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Algonquin Feb/March 2012

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  • Algonquin Feb/March 2012

    This excellent trip started on February 22, 2012, which just happened to be Ash Wednesday. I was on the road just before 0500. I arrived at the West Gate in Algonquin Park at about 0820. Since this gate doesn’t open until 0900, I thought that I would register at the East Gate which is 50 km down Highway 60. Unfortunately they did not open until 1300 due to staff appreciation Day. I had to drive all the way back to the West Gate to register. While talking to Kevin at the West Gate he told me that a nasty storm in December had knocked close to 300 trees down over the dog sled trail. After registering, I made my way back to the entry point for the Sunday Lake Dog Sled Trail. While I was getting my gear ready, Craig Lawrence rolled into the parking lot and got his dog sleds ready. He was actually providing free dog sled rides to the park staff for staff appreciation day. He told me about a new section of trail which would actually help get me to my destination more easily and more quickly. This new section of trail was very flat and saved me from having to haul the toboggan up close to 800 m of incline. I started hauling out by 1150. I arrived at my location at Zenobia Lake by 1500. While on the new section of trail I was passed by the dog sledders enjoying the staff appreciation day. Craig McDonald was on one of the sleds. Below is a picture of a river shortly after heading out:

    Below are two pictures of the new section of trail that I recently mentioned:

    On the way to the site I spotted a downed Spruce Tree. I scooped up some nice boughs for the floor of the hot tent. It took quite a while to get everything organized. I did not get to bed until midnight.

    I slept in until 0900 on day two. After breakfast, I processed the tree that I had cut down the day before. I also scooped up some more Spruce boughs from a tree that had snapped in half. I spent some time in prayer and enjoyed some hot drinks and tobacco. Below is a picture of the tent:

    Below is a picture of a nice area tucked into the woods for a future site on this lake:

    After processing the tree that I cut down the day before I ended up with this beautiful pile of Tamarack:

    This is the nice sunset that I was fortunate to see on this evening:

    My evenings were very laid back. After eating dinner and doing the dishes, I kicked back in front of the stove, finished my prayers, did some reading, enjoyed some hot drinks and some tobacco. After eating my final meal I enjoyed a shot of scotch mixed with water. On past trips I brought a small Protestant Bible which unfortunately lacks ten books in the Old Testament that were used by the early Church. The early Church used the Greek version of the Old Testament called the Septuagint. This is the Bible that I read at home and the version of the Old Testament which is used by Orthodox Christians. Since it was too big to bring on this trip, I brought a very small copy of the Roman Catholic Bible which contains seven books not included in current Protestant Bibles. I was really pumped about reading through some of these additional books. On this evening I read through the Book of Tobit. Overnight the temperature dropped down to about (-8) C.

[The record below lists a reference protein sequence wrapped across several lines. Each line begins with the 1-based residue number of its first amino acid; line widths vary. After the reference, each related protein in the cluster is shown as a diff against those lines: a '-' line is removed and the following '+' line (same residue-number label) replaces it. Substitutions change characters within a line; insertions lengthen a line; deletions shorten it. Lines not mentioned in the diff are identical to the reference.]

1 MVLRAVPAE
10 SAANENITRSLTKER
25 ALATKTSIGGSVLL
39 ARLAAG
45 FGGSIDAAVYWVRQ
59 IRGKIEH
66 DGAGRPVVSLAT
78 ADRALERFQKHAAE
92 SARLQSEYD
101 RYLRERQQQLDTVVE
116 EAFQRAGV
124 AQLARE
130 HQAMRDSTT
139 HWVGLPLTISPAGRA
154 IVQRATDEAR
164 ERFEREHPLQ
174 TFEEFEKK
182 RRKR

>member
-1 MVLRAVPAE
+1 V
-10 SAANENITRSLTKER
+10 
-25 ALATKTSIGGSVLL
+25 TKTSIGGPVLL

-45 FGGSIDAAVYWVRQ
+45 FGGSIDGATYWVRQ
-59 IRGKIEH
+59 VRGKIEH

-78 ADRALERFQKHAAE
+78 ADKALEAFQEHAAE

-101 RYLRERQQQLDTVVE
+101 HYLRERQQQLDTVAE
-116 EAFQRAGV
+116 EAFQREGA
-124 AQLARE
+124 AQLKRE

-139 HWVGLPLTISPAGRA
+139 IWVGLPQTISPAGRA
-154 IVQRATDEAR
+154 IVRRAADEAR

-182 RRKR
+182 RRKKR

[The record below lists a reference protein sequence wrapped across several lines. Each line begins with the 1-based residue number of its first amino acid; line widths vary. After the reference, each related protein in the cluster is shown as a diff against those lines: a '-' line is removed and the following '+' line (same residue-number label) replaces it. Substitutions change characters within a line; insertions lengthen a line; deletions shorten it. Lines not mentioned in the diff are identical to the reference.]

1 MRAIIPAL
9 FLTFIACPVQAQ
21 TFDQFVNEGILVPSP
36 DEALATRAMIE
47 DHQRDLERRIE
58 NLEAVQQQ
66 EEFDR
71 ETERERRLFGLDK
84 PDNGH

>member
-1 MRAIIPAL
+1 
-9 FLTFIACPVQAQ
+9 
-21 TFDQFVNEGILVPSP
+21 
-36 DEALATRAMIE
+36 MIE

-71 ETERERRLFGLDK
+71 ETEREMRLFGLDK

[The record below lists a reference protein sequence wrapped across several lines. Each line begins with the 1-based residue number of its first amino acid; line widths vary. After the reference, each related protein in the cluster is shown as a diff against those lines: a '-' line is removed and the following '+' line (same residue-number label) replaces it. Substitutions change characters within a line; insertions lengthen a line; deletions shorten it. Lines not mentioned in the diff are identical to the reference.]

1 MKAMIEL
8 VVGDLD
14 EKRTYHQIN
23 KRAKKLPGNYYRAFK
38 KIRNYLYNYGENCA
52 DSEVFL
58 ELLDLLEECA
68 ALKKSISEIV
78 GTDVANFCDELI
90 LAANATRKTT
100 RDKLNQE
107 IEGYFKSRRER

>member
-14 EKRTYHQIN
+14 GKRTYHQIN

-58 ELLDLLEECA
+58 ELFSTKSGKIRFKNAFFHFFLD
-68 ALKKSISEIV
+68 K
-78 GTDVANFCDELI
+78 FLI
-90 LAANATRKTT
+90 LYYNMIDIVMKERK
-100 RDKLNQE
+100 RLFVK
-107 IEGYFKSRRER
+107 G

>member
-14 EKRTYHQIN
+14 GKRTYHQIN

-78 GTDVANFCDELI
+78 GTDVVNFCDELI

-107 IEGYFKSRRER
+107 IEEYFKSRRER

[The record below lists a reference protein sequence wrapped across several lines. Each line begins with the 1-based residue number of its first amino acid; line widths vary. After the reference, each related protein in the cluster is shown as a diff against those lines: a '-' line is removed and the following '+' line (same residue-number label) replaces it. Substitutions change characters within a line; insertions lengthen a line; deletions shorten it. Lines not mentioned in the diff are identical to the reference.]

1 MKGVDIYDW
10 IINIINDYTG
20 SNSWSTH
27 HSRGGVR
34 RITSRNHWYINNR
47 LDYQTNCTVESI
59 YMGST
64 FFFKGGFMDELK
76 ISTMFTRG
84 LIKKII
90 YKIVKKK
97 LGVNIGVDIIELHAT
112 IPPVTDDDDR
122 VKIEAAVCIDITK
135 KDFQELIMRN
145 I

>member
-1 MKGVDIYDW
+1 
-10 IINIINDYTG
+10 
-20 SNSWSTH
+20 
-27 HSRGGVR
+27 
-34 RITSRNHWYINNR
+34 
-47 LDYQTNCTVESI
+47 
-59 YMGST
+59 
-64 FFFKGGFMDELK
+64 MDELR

On day three I was up at 0530. After breakfast, processing wood, and spending time in prayer I headed out to go skiing at 0930. By the time I got to Red Fox Lake it had started to snow. Below is a picture of the section of trail between Red Fox Lake and Hiram Lake:

    By the time I crossed Hiram Lake the snow was coming down fairly hard as the following picture indicates:

    At this point I took the portage trail to get me to Whitegull Lake. The path is fairly level and one could easily haul a toboggan here. Once I got to Whitegull Lake, I followed the trail on the lake which led to a trail through the bush which led me to me to Twinstone Lake. The trail to this lake was very level and one could easily haul a toboggan to this area. The trail runs parallel to the river on the east side of the river. Twinstone Lake is beautiful and would be a scenic place to camp. There is not an abundance of standing dead wood but I have no doubt that wood would not be too difficult to find. The trail at Twinstone Lake headed length wise down the lake in a southern direction. The trail on the lake lead to trail through the bush which took me to Dutchboy Lake. I would not wish to haul a toboggan through this stretch of trail. There is not a lot of level terrain and there are two short but steep hills. Below is a picture of myself that I took on this lake:

    The trail from Dutchboy Lake led me back to the official dogsled trail just north and west of Cedar Hedge Jct. I followed this trail and then entered the northern section of Penaish Lake. I then skied south on Penaish Lake and came to the official end of the trail. Below are some pics of this lake:

    At this point I ate lunch and headed back to the site. I managed to ski for 5.5 hours today. I took a lot of pictures of the lakes, but due to the heavy snow fall they didn’t really capture much of their beauty and their distinctive characteristics. I’ll show some more pictures of the lakes later in the report when I headed up this way again on a nice sunny day. After dinner and some prayer, my evening reading focussed on the book of Judith. She was quite the dynamite gal. Overnight, the temperature dropped down to (-5) C.